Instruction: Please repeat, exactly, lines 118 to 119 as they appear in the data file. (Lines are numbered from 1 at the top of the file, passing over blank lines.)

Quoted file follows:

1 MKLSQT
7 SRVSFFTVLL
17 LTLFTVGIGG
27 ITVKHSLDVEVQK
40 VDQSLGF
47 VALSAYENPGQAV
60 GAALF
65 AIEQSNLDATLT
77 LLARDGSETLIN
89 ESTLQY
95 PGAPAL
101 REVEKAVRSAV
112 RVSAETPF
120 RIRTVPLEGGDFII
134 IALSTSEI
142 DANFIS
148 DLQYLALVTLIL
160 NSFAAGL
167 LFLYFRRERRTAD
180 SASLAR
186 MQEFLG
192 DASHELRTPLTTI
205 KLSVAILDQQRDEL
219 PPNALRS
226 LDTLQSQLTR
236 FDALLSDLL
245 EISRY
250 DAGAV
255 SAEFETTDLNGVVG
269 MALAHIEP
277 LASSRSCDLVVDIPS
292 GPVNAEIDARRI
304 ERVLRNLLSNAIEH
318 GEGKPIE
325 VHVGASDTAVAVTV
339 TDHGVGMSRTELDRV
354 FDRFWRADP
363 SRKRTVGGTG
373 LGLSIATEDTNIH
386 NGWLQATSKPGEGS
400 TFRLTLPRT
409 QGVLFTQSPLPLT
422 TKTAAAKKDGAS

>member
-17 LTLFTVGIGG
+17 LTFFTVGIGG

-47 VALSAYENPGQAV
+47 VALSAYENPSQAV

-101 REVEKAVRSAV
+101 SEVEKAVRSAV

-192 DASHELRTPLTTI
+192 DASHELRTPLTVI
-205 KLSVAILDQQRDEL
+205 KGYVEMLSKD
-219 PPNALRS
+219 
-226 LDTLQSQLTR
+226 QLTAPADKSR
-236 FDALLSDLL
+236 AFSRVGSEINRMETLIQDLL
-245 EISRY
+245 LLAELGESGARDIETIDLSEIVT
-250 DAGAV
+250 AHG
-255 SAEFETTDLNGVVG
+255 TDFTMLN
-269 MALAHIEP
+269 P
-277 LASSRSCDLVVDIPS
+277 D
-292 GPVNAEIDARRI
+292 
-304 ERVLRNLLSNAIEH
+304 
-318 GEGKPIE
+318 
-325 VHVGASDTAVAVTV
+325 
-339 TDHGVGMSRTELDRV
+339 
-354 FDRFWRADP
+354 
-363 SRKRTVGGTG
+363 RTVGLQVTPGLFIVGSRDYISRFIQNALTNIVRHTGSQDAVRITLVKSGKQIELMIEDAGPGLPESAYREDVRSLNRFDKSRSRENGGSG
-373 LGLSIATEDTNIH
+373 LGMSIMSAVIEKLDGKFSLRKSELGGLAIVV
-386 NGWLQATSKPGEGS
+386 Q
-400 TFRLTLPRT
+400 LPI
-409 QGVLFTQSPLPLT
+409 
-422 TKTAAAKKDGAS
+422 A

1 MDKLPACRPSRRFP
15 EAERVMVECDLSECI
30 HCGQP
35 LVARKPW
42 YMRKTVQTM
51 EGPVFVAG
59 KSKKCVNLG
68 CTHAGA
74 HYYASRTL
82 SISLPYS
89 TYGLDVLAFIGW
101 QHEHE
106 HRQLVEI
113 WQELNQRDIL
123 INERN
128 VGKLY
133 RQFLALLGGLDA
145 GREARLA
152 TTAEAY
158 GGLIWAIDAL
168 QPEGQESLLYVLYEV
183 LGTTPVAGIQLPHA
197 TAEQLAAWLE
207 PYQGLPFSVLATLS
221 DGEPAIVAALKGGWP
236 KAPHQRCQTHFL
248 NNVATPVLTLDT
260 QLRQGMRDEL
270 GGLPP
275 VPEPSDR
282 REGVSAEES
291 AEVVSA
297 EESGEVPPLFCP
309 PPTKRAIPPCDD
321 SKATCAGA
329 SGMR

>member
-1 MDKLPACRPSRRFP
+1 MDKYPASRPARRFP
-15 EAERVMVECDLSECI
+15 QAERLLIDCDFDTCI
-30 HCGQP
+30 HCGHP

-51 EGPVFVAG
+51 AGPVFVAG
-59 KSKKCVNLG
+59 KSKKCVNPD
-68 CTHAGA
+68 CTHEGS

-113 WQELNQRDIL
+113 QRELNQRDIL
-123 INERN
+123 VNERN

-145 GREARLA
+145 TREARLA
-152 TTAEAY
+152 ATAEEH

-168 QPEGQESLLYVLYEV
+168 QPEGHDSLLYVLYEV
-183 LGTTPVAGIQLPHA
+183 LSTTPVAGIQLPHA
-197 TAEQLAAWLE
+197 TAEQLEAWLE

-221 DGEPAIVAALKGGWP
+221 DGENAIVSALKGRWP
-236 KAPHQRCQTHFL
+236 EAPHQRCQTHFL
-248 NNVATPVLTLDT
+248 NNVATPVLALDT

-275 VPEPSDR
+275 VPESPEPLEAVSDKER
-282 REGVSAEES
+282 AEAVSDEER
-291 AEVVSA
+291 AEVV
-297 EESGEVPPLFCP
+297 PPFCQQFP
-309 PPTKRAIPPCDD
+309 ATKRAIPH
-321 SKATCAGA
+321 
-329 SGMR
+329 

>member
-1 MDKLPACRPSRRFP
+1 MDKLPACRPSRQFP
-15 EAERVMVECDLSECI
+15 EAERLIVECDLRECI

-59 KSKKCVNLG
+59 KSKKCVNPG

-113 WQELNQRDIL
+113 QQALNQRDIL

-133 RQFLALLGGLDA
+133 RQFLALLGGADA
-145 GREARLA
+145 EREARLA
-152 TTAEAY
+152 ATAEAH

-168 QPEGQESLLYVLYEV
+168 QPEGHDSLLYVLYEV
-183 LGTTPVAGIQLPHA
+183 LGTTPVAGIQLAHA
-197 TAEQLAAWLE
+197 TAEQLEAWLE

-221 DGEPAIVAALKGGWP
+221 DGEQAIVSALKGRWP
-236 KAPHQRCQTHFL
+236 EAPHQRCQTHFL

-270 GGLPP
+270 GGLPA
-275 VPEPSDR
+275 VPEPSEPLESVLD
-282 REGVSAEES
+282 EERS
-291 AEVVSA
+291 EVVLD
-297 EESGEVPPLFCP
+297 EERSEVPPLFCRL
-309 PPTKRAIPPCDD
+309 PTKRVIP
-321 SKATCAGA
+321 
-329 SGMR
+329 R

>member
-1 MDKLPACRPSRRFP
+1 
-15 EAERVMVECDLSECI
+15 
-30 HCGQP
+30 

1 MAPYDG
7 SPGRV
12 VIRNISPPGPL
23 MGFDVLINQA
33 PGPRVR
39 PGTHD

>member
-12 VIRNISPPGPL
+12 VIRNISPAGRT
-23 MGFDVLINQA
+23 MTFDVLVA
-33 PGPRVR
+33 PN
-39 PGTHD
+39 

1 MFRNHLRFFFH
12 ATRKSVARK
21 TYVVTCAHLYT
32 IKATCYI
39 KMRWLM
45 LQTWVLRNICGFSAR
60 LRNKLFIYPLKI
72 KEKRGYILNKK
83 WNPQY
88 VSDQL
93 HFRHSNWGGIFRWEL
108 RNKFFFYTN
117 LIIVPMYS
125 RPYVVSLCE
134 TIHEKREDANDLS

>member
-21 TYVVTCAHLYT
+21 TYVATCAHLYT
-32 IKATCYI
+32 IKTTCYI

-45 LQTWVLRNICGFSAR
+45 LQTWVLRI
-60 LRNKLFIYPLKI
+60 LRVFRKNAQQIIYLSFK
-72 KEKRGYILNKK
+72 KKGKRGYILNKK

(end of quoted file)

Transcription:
207 PYQGLPFSVLATLS
221 DGEPAIVAALKGGWP